It also lends to a significant reduction of fossil fuel usage, as well as the possibility of sustainability in urban environments.
Sounds like a perfect solution for the giant urban metropolis in the desert, Dubai.
UAE leads vertical farming phenomena
Not only does the Emirates Airline move imply a significant solution for the country at large, the Emirates government has followed suit with new partnerships in vertical farming.
Shortly after the Emirates’ announcement in June, the UAE’s Ministry of Climate Change and Environment struck a deal with Shalimar Biotech Industries to build 12 vertical farms in Dubai. 7,600 square metres of land will be carved out for the project, where Shalimar will construct the farms with a water desalination plant, climate-control air conditioning, LED lighting and automatic irrigation systems.
The collaboration aims to promote new agricultural technologies, provide an educational centre for local farmers, students and researchers, reduce agricultural waste and the risk of infection, achieve year-round crop production and mitigate thermal emissions from agricultural processes. As vertical farming also has a smaller carbon footprint than traditional farming, projects such as this one align with the country’s drive to improve it’s self-sufficiency goals.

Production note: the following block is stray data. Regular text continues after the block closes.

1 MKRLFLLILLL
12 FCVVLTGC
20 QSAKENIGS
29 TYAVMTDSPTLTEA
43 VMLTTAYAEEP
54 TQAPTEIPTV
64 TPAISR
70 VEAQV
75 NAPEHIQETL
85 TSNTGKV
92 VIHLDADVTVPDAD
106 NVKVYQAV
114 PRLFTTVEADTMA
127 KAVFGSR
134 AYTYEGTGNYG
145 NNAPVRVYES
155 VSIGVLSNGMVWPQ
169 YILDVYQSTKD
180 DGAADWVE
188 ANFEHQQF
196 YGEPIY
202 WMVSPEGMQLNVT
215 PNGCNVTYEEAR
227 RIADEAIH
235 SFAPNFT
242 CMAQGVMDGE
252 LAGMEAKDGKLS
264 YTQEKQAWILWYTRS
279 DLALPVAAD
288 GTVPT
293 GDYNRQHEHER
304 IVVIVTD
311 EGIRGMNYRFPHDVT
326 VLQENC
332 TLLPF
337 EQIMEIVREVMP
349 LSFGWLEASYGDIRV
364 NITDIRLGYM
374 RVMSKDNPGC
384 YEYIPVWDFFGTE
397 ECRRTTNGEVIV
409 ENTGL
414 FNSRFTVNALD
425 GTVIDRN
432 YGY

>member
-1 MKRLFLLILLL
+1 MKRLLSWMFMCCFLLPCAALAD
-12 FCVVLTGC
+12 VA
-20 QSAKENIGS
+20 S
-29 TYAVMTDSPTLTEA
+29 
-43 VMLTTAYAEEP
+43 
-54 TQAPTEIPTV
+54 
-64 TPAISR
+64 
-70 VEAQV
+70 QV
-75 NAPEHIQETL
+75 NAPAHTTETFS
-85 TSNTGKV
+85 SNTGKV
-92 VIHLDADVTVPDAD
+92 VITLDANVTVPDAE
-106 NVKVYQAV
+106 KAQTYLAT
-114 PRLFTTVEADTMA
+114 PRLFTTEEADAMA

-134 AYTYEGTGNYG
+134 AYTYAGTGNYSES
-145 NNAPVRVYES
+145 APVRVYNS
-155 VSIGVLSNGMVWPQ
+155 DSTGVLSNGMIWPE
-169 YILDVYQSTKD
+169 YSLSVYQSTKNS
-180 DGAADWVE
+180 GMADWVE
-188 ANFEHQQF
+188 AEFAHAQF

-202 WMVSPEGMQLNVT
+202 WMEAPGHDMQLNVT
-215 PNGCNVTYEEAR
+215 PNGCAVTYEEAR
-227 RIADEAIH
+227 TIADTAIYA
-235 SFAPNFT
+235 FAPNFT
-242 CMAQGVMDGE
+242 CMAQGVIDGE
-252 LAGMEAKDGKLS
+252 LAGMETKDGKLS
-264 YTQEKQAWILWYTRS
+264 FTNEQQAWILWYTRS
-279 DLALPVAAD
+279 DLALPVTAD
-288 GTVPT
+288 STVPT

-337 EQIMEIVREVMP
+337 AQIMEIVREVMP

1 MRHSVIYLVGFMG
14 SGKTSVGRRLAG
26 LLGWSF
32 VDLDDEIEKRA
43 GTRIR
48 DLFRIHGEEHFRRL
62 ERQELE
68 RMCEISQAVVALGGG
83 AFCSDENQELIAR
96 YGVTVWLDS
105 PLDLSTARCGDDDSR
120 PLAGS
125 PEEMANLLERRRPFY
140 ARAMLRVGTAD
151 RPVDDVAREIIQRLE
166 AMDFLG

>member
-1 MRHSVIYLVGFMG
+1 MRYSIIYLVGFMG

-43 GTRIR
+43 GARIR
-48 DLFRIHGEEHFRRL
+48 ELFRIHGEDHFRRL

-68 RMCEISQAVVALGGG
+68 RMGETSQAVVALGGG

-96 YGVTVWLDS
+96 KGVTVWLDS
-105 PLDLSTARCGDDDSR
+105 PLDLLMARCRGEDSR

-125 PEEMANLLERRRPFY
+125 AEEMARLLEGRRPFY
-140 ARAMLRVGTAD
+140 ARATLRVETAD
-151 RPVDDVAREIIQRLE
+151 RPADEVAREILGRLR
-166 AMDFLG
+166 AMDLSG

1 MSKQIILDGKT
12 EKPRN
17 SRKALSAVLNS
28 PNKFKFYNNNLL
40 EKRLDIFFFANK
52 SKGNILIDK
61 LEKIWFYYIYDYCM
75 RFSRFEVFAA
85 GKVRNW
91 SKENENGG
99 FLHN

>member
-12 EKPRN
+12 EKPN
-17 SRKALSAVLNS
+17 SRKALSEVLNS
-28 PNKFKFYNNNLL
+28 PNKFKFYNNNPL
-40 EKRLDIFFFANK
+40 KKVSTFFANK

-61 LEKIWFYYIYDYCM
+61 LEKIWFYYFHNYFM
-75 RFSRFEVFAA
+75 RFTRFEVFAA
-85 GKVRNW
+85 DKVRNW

With 13 vertical farms in the horizon for the UAE, the rapid nature of change in the country is explicit. To put this into perspective, it was only earlier this year that the GCC region saw the very first commercial vertical farm on its land ever. Badia Farms, which grows leafy green vegetables using coconut husks instead of soil and requires 90 per cent less water than regular farming, was opened in Dubai in March 2018.
UAE as making big steps in sustainability
The recent vertical farming acceleration is certainly following suit with the country’s strong policy on sustainability. In recent years, the UAE has been at the forefront in implementing green strategies that support sustainability. In fact, according to the United Nations Sustainable Development Platform, the UAE is credited as a strong advocate for the formulation of Agenda 2030, with the country’s commitment to sustainable development at the heart of the country’s vision for its future. Included in the UAE’s 17 sustainable development goals are ending poverty, protecting the environment and achieving equality, peace and prosperity.